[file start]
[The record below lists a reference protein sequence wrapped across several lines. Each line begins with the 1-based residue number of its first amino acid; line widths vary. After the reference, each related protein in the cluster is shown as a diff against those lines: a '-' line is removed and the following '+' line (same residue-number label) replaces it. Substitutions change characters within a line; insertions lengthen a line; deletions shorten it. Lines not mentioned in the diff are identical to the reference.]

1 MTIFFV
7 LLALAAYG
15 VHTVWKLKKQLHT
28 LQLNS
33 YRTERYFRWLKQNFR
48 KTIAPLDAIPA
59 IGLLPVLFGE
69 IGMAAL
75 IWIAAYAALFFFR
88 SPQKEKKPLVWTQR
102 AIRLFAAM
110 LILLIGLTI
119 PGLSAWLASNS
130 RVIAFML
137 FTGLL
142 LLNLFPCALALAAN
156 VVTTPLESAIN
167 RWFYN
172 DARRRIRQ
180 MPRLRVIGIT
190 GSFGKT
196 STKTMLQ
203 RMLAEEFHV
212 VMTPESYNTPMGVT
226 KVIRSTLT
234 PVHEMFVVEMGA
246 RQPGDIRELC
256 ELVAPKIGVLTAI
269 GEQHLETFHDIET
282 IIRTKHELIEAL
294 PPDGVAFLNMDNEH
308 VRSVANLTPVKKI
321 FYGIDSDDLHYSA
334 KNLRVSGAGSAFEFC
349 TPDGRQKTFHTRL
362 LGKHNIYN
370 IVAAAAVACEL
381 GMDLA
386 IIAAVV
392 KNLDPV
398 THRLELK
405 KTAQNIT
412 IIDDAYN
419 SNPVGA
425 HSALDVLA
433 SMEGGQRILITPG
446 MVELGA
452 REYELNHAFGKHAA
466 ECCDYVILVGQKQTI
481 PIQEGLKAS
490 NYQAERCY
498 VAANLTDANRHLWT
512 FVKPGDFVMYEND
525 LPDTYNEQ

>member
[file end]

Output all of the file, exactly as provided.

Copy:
[The record below lists a reference protein sequence wrapped across several lines. Each line begins with the 1-based residue number of its first amino acid; line widths vary. After the reference, each related protein in the cluster is shown as a diff against those lines: a '-' line is removed and the following '+' line (same residue-number label) replaces it. Substitutions change characters within a line; insertions lengthen a line; deletions shorten it. Lines not mentioned in the diff are identical to the reference.]

1 MTIFFV
7 LLALAAYG
15 VHTVWKLKKQLHT
28 LQLNS
33 YRTERYFRWLKQNFR
48 KTIAPLDAIPA
59 IGLLPVLFGE
69 IGMAAL
75 IWIAAYAALFFFR
88 SPQKEKKPLVWTQR
102 AIRLFAAM
110 LILLIGLTI
119 PGLSAWLASNS
130 RVIAFML
137 FTGLL
142 LLNLFPCALALAAN
156 VVTTPLESAIN
167 RWFYN
172 DARRRIRQ
180 MPRLRVIGIT
190 GSFGKT
196 STKTMLQ
203 RMLAEEFHV
212 VMTPESYNTPMGVT
226 KVIRSTLT
234 PVHEMFVVEMGA
246 RQPGDIRELC
256 ELVAPKIGVLTAI
269 GEQHLETFHDIET
282 IIRTKHELIEAL
294 PPDGVAFLNMDNEH
308 VRSVANLTPVKKI
321 FYGIDSDDLHYSA
334 KNLRVSGAGSAFEFC
349 TPDGRQKTFHTRL
362 LGKHNIYN
370 IVAAAAVACEL
381 GMDLA
386 IIAAVV
392 KNLDPV
398 THRLELK
405 KTAQNIT
412 IIDDAYN
419 SNPVGA
425 HSALDVLA
433 SMEGGQRILITPG
446 MVELGA
452 REYELNHAFGKHAA
466 ECCDYVILVGQKQTI
481 PIQEGLKAS
490 NYQAERCY
498 VAANLTDANRHLWT
512 FVKPGDFVMYEND
525 LPDTYNEQ

>member